In ancient Rome, a saeculum didn’t necessarily lasted 100 years. There was a difference between the civilian century with its 100 years and the natural saeculum: the natural saeculum changed when the gods sent the ignorant human beings a sign which was recognized as such by the council of priests of the quindecimviri sacris faciundis with the aid of the Sibylline Books.
There was, of course, room for speculation about the reading of a sign. Did the calf with its two heads really indicate that the saeculum was coming to an end? Was the unusually heavy thunderstorm whose thunderbolts torched a temple to be considered a sign? The case wasn’t always as obvious as it was at the end of the 8th saeculum when the blare of a trumpet, coming out of the blue, is said to have announced the end of that age.
Augustus considered the appearance of a comet in 17 B. C. reason enough to conduct his Saecular Games that very year, from May 30 to June 3. Claudius, the etruscologist doing research on the stars and historian on the emperor’s throne, complained about that date and celebrated the Saecular Games a second time, in A. D. 47. That made two dates for the Roman emperors to draw upon. Domitianus in his reign of course relied upon the Augustan cycle to celebrate the impressive three-day ceremony with public appeal in A. D. 88. The individual rites involved in this ceremony are annotated in detail on his coins.
Domitianus, 81-96. Denarius, 88. COS XIIII LVD SAEC FEC harbinger with round shield and rod walking l. RIC 117. From auction Gorny & Mosch 134 (2004), 2710.
Months prior to the festival, harbingers wearing ancient attires announced a “celebration no one has hitherto witnessed or will live to witness again.” (Suet. Claud. 21). Behind these words was the belief that an age, a saeculum, had passed when the last person who had witnessed the recent seacular festival had died and the earth had rejuvenated into an entirely new age. Then, when mankind had revolved entirely, the time had come to celebrate that saecular festival.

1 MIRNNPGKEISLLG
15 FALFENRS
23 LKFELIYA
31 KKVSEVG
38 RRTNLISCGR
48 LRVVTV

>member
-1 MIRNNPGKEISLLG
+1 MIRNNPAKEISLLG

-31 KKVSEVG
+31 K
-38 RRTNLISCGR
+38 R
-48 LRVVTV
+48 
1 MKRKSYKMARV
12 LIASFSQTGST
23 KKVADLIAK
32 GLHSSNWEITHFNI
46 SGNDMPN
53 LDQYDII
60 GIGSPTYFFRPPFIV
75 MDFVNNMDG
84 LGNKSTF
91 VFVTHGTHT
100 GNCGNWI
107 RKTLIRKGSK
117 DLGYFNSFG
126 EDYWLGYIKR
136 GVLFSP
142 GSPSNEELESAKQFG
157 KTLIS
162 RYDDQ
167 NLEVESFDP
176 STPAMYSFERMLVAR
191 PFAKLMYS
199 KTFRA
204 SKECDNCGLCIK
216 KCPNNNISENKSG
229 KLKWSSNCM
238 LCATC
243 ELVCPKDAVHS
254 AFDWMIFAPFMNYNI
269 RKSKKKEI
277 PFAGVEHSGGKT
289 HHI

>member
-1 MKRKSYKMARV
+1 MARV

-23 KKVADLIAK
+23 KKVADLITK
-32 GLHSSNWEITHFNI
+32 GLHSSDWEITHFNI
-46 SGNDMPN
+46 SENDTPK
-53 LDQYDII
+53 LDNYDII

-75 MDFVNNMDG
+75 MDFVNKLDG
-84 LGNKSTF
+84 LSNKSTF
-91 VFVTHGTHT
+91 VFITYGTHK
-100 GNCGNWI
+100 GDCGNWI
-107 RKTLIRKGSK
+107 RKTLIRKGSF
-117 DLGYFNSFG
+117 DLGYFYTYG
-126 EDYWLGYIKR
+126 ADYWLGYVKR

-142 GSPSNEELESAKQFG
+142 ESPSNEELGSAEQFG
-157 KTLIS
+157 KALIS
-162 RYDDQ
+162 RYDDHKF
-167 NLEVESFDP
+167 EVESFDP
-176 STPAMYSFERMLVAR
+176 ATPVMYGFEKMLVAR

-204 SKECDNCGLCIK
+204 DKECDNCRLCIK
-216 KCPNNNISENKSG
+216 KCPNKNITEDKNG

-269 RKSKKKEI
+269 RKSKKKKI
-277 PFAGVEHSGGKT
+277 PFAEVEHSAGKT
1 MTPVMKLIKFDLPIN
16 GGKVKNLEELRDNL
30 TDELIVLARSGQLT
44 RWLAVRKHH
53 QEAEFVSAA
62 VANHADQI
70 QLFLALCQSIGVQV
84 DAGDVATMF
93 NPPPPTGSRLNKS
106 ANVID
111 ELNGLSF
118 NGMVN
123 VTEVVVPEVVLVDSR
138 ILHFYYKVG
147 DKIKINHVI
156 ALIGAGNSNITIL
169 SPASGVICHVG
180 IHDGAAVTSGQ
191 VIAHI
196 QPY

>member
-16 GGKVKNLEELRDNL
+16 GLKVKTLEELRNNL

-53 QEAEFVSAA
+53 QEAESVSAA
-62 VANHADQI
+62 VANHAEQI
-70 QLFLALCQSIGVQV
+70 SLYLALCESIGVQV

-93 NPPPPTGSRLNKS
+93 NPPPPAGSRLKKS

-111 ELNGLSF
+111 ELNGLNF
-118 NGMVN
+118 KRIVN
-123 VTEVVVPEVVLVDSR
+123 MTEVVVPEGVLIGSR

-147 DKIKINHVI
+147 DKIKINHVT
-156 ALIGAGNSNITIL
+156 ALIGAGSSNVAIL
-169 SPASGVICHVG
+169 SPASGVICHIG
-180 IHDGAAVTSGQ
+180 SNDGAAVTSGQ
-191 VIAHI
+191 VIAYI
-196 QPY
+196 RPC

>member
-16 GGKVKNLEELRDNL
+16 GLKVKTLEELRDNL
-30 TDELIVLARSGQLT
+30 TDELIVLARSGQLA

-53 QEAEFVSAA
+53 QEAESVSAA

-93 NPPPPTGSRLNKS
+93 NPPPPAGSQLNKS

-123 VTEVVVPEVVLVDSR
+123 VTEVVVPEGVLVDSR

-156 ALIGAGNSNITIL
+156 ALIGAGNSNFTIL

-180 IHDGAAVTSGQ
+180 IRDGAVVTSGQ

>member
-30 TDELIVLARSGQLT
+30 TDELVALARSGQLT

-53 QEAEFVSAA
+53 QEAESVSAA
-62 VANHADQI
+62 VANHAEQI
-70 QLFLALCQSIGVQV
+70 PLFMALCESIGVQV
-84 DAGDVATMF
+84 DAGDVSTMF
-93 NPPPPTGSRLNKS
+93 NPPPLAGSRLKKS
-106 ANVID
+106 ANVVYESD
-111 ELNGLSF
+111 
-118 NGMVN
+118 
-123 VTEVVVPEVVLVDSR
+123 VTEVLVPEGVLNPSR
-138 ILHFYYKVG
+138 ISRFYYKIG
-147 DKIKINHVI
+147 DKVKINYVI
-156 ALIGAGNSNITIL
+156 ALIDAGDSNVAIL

Domitianus, 81-96. Sestertius, 88. Rev. COS XIIII LVD SAEC Domitian sitting on a pedestal l., handing the means of expiation to a pater familias who had come with his son; on the pedestal SVF PD. RIC 376. From auction Gorny & Mosch 108 (2001), 1762.
Shortly before the celebration, all patres familiae in Rome were given sulphur, bitumen and torches so that every single house was cleansed ritually. On the day before the festival, the priests, including the emperor himself, accepted the first fruits, grain, beans and other field- and garden-fresh products from the people. The vegetable retailers are likely to have made good business that day since barely any Roman had still a little manor of his own outside town which provided him with first fruits of his own.